In the Delivering Effective Presentations workshop, we were taught some basic techniques to improve the way we presented content and in turn, ourselves.

From the beginning we were encouraged to build our confidence in a very interactive and teambuilding environment. Our first task was to present a short 30 second presentation on the different types of presentations and their purposes. My group worked well together and distinguished four different types of presentation (lectures, political speeches, small meetings and sales pitches) and two main purposes (to teach and to persuade).

After the presentation we were taught that body language, eye contact and vocal projection were the most important aspects behind any presenter’s pitch. Posture and gestures are particularly important because they communicate far more to audience than speech. The workshop outlined that during a presentation, at least 80% of communication is through body language. This statistic was particularly enlightening for, having just done a presentation a couple of weeks ago, I did not realize until now how important body language was. We engaged in a few exercises in order to improve our body posture and we were taught that after making gestures we should always return to the ‘neutral posture’.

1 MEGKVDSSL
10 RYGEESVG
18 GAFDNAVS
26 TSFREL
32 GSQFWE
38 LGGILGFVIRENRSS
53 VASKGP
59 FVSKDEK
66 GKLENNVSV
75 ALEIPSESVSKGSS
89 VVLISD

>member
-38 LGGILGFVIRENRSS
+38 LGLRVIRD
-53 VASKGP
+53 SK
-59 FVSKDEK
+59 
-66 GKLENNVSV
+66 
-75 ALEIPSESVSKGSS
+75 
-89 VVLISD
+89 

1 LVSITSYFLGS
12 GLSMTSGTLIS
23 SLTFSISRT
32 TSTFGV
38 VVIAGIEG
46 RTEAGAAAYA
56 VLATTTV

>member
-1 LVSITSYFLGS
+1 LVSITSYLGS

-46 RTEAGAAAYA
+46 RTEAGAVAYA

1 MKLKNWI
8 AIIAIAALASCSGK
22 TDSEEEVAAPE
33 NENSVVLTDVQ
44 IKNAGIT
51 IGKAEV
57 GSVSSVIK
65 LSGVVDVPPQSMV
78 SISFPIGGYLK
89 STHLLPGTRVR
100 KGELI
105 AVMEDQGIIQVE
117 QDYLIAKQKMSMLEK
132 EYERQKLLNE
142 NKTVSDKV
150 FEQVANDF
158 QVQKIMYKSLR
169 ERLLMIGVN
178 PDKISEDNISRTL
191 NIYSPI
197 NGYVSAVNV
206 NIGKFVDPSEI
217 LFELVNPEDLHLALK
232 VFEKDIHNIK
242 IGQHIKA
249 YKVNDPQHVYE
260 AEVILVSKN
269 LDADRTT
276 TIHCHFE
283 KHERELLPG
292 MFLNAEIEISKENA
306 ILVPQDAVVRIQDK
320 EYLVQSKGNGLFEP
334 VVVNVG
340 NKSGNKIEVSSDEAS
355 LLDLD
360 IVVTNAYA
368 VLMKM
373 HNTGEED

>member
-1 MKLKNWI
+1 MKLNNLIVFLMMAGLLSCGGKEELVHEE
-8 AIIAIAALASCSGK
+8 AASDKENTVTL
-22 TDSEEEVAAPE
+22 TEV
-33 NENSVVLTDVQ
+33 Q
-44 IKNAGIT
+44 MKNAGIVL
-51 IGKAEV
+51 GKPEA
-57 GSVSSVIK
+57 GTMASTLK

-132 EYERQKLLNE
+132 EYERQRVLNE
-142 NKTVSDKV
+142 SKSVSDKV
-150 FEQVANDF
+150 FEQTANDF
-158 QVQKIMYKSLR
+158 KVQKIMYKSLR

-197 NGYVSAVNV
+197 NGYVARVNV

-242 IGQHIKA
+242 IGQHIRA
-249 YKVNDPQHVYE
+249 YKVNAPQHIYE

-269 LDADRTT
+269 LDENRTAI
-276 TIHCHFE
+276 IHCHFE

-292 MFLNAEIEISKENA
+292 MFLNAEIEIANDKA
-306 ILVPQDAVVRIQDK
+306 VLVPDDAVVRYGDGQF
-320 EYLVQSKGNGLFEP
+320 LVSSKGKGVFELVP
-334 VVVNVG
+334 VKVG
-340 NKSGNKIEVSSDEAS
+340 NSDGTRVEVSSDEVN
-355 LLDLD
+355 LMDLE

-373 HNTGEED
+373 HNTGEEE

We were then taken through the structural process of making a presentation. The workshop highlighted the basic structure of introduction, main body and conclusion was imperative for a coherent presentation. Before creating a presentation, content should also be separated from what the audience must, should and could know. This allows a presenter to gauge what is most important about their presentation what is perhaps less significant. Additionally, a presentation should also make the most of multisensory aids such as visual, aural or kinesthetic content. From my own experience I believe that presentations with many pictures or photos and very little text are generally the most engaging and interesting.

Finally, we were shown the key to performing a successful presentation. The key things to remember were: know why your presenting, know your audience, have a plan B and practice as much as possible. Having done my MA conference presentation two weeks ago, I found practicing my performance at home was necessary in order to not exceed the maximum time of fifteen minutes. As practice, I read my presentation aloud for the first time which was a far more productive experience than I had on previous presentations. After delivering my fifteen presentation a bit quicker than I originally wanted to, I learnt that timing is crucial. I found Professor Nathalie Dalton-King’s comment that most people will resent you for going on too far, (particularly around lunch time and at the end of the day) humorously accurate.